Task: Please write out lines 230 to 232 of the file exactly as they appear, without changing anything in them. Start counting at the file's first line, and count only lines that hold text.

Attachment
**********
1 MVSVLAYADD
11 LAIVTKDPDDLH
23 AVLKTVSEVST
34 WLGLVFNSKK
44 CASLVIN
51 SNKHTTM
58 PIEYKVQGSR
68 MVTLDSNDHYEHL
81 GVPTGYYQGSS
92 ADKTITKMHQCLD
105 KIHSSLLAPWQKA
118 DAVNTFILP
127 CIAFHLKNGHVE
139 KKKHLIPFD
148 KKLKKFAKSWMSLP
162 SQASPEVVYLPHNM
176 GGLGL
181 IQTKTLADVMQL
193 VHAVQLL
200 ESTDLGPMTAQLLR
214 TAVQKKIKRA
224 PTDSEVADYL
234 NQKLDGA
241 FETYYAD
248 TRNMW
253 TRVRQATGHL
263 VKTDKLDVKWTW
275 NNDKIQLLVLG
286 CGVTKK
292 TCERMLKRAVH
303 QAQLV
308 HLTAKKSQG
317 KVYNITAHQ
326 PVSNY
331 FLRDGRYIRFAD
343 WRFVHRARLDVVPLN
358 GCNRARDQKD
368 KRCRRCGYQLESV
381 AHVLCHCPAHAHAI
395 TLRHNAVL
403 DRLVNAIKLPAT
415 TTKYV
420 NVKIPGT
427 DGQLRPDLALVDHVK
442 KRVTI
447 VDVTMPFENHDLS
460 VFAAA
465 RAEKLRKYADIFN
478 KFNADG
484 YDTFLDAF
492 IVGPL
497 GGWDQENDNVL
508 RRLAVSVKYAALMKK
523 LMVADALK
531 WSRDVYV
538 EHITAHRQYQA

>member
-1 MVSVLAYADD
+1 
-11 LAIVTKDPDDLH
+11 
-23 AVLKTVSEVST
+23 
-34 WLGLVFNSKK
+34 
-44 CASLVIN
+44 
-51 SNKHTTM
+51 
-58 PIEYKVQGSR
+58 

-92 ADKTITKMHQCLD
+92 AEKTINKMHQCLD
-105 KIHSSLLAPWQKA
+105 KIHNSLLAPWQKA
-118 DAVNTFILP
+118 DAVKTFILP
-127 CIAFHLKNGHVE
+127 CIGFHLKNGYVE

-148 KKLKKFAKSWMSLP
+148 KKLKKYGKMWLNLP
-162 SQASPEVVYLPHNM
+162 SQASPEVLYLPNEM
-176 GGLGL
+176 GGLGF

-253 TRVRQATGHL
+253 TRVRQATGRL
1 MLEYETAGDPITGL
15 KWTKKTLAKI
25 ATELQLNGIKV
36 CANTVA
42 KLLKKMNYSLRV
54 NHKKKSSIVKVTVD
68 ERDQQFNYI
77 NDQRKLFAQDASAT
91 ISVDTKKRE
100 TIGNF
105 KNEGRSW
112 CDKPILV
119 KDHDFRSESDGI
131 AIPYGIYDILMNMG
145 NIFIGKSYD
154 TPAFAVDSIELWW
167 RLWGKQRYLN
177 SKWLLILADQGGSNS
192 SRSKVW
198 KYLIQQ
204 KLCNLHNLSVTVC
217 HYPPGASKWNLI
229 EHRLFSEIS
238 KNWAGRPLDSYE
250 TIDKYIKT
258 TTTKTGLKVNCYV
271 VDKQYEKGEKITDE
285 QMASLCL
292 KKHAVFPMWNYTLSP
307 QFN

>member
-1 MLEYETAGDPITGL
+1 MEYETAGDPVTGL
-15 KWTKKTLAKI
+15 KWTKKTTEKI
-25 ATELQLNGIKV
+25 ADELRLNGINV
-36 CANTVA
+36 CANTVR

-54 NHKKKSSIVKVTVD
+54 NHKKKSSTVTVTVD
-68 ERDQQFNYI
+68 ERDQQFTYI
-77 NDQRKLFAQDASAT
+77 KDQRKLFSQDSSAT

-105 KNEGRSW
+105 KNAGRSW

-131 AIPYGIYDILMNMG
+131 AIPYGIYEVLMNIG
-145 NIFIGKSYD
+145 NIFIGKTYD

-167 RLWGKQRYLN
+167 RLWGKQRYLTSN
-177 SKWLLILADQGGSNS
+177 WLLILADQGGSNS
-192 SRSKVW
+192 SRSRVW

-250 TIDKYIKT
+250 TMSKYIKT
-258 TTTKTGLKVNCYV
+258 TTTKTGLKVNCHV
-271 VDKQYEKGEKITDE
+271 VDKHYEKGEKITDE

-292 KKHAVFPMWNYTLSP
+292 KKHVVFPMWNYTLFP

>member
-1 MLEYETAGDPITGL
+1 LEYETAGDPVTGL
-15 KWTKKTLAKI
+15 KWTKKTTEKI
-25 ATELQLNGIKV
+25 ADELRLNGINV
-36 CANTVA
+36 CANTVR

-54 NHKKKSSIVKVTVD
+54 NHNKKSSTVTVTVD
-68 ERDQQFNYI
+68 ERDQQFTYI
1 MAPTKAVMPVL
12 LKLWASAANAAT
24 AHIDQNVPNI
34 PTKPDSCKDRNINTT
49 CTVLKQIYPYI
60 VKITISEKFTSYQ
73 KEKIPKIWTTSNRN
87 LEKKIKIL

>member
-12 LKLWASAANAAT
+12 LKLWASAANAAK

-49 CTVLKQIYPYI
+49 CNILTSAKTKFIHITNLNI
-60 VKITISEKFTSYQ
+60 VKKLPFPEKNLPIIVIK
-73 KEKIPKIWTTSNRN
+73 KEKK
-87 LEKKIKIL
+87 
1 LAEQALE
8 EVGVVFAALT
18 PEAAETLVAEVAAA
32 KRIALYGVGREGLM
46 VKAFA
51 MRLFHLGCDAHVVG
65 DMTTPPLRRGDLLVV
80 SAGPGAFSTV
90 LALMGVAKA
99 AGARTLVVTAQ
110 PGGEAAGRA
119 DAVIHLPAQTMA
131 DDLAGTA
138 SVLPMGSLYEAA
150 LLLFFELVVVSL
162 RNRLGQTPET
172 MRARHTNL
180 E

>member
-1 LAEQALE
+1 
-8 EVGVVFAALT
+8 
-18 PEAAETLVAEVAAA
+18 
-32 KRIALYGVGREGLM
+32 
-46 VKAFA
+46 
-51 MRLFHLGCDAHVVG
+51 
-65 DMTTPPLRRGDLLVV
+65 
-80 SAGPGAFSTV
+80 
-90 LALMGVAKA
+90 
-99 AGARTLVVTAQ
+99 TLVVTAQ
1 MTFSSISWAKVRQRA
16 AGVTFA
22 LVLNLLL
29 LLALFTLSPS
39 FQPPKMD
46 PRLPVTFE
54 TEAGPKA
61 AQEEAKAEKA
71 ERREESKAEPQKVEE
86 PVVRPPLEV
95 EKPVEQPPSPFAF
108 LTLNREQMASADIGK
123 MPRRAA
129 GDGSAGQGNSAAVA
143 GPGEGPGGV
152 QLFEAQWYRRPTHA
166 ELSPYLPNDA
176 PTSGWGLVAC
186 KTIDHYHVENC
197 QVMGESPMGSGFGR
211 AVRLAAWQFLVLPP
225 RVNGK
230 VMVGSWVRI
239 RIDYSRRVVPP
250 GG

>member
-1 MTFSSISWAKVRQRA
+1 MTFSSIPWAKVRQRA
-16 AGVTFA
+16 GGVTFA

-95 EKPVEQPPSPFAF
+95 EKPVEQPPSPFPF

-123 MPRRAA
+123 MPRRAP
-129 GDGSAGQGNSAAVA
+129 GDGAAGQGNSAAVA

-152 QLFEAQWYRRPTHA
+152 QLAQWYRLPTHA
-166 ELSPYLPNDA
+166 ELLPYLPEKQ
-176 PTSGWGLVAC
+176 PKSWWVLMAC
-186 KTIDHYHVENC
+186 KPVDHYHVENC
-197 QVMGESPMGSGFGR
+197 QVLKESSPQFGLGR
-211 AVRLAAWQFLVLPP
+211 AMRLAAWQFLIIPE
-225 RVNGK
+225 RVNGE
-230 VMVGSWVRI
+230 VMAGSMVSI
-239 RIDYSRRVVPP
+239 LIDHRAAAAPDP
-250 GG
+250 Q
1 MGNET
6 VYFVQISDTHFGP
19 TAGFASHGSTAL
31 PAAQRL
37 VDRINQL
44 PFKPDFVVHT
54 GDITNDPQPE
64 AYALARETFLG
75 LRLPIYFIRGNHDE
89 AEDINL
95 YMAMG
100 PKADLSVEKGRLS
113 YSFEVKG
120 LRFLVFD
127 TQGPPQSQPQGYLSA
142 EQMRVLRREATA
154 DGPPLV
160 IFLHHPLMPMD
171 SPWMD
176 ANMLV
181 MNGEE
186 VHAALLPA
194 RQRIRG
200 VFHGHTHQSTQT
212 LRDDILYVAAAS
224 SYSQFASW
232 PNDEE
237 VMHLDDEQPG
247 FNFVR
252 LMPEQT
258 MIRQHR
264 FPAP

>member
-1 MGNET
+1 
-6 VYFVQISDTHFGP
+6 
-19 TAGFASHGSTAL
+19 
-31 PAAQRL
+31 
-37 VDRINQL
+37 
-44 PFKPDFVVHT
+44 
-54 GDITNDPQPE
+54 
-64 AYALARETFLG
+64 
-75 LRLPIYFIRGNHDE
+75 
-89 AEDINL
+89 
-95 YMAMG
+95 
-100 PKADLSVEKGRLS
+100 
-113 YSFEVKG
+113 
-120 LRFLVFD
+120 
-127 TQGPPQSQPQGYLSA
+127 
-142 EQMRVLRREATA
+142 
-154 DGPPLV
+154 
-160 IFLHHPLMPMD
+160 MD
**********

54 TEAGPKA
61 AQEEAKAEKA
71 ERREESKAEPQKVEE